This medicine may cause some people to become drowsy, dizzy, lightheaded, or less alert than they are normally, especially when they are starting treatment or increasing the dose. It may also cause blurred or double vision, weakness, or loss of muscle control in some people. Make sure you know how you react to this medicine before you drive, use machines, or do anything else that could be dangerous if you are not alert and well-coordinated or able to see well.

Some people who take carbamazepine may become more sensitive to sunlight than they are normally. Exposure to sunlight, even for brief periods of time, may cause a skin rash, itching, redness or other discoloration of the skin, or a severe sunburn. When you begin taking this medicine:

  • Stay out of direct sunlight, especially between the hours of 10:00 AM and 3:00 PM, if possible.
  • Wear protective clothing, including a hat. Also, wear sunglasses.
  • Apply a sun block product that has a sun protection factor (SPF) of at least 15. Some patients may require a product with a higher SPF number, especially if they have a fair complexion. If you have any questions about this, check with your doctor.
  • Apply a sun block lipstick that has an SPF of at least 15 to protect your lips.
  • Do not use a sunlamp or tanning bed or booth.

If you have a severe reaction from the sun, check with your doctor.

Before having any medical tests, tell the medical doctor in charge that you or your child are taking this medicine. The results of some pregnancy tests may be affected by this medicine.

Do not stop taking this medicine without first checking with your doctor. Your doctor may want you to gradually reduce the amount you are using before stopping it completely. This may help prevent worsening of seizures and reduce the possibility of withdrawal symptoms.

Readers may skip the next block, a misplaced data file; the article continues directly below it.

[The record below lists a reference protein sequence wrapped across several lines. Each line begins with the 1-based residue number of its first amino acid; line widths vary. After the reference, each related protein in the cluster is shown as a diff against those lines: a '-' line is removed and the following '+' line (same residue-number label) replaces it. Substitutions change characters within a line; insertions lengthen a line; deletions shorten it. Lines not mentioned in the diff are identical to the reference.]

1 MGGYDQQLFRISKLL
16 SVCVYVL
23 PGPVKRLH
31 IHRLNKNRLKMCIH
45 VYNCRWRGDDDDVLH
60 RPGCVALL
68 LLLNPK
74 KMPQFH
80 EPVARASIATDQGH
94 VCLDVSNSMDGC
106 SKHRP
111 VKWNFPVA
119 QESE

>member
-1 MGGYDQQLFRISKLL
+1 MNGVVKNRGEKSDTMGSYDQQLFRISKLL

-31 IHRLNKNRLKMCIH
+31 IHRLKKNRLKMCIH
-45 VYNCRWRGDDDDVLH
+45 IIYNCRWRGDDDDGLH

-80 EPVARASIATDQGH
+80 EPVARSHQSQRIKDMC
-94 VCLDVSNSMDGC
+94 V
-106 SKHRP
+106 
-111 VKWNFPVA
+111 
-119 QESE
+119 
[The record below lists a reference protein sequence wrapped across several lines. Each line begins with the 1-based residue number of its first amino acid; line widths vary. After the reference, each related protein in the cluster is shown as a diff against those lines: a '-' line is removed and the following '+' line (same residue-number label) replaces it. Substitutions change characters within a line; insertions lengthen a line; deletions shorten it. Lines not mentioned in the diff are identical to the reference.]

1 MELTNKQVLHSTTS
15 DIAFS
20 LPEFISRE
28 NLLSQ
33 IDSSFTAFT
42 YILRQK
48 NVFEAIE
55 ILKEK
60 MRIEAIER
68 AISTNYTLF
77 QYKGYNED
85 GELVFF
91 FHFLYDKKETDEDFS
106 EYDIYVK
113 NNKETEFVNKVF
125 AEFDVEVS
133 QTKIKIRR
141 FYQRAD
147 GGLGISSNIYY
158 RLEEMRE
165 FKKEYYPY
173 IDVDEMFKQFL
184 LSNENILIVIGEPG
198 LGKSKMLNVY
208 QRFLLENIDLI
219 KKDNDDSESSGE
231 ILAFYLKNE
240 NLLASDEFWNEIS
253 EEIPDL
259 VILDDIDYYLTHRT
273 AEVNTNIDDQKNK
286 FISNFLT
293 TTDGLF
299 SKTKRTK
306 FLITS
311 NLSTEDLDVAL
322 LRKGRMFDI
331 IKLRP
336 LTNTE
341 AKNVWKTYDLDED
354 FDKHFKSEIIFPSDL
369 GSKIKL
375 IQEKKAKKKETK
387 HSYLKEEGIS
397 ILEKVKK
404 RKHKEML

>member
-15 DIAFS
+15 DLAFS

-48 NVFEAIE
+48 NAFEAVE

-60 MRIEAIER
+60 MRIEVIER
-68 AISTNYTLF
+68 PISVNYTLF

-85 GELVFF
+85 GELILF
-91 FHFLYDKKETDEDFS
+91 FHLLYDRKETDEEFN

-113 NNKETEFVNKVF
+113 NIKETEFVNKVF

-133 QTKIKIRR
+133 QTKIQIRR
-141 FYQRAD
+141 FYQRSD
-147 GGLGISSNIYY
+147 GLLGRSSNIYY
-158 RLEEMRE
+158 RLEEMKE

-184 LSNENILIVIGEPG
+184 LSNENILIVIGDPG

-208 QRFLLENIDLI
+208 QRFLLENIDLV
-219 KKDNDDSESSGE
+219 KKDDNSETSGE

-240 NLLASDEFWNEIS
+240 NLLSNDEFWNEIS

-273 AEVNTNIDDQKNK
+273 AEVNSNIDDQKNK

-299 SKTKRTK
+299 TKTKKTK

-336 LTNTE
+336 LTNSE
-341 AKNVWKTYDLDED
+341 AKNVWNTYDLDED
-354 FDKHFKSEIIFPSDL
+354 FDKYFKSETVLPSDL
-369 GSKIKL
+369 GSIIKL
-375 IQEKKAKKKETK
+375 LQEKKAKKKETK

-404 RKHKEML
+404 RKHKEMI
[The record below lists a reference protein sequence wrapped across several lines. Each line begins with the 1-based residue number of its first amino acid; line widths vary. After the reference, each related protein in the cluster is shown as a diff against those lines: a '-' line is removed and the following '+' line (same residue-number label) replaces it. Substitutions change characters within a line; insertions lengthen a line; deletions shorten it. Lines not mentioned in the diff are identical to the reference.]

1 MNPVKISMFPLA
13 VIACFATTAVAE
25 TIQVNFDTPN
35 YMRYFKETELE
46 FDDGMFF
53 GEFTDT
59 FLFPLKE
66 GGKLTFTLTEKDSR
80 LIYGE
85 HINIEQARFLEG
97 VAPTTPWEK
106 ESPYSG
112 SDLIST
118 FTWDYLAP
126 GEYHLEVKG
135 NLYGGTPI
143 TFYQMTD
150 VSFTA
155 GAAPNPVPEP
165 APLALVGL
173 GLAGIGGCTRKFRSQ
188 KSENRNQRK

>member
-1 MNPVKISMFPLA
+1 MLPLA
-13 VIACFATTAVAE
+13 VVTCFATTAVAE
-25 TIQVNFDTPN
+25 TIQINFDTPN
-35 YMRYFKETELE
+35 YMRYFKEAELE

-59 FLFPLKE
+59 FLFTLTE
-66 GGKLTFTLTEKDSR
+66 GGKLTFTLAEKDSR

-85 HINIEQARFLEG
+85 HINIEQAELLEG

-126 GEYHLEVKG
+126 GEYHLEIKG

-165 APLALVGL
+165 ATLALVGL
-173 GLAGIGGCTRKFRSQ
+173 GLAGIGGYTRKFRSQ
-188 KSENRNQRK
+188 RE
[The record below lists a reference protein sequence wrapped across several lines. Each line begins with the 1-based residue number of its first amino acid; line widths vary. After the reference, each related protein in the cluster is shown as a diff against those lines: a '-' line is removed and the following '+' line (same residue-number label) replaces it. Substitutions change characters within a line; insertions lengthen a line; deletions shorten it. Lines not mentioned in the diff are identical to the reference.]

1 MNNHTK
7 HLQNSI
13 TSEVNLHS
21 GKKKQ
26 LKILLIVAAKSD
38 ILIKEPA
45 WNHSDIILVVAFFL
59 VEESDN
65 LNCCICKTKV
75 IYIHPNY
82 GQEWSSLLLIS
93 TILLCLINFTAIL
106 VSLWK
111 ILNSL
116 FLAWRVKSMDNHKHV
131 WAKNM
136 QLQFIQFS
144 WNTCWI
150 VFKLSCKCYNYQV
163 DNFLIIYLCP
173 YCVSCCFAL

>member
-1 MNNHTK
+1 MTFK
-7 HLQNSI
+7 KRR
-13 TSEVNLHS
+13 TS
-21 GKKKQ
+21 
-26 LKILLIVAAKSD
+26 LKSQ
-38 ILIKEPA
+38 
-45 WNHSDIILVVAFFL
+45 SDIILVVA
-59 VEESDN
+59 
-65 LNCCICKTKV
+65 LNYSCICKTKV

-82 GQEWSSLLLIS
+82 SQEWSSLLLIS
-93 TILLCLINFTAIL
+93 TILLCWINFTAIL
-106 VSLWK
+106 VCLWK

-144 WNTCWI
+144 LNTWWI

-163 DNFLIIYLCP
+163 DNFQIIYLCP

Birth control pills containing estrogen may not work properly if you take them while you are taking carbamazepine. Unplanned pregnancies may occur. Use a different or additional means of birth control while you are taking carbamazepine. If you have any questions about this, check with your doctor.

Do not take other medicines unless they have been discussed with your doctor. This includes prescription or nonprescription (over-the-counter [OTC]) medicines and herbal or vitamin supplements.

Side Effects of This Medicine:

Along with its needed effects, a medicine may cause some unwanted effects. Although not all of these side effects may occur, if they do occur they may need medical attention.

Check with your doctor immediately if any of the following side effects occur:

More common
Blurred vision or double vision
continuous back-and-forth eye movements
Less common
Actions that are out of control
behavioral changes (especially in children)
confusion, agitation, or hostility (especially in the elderly)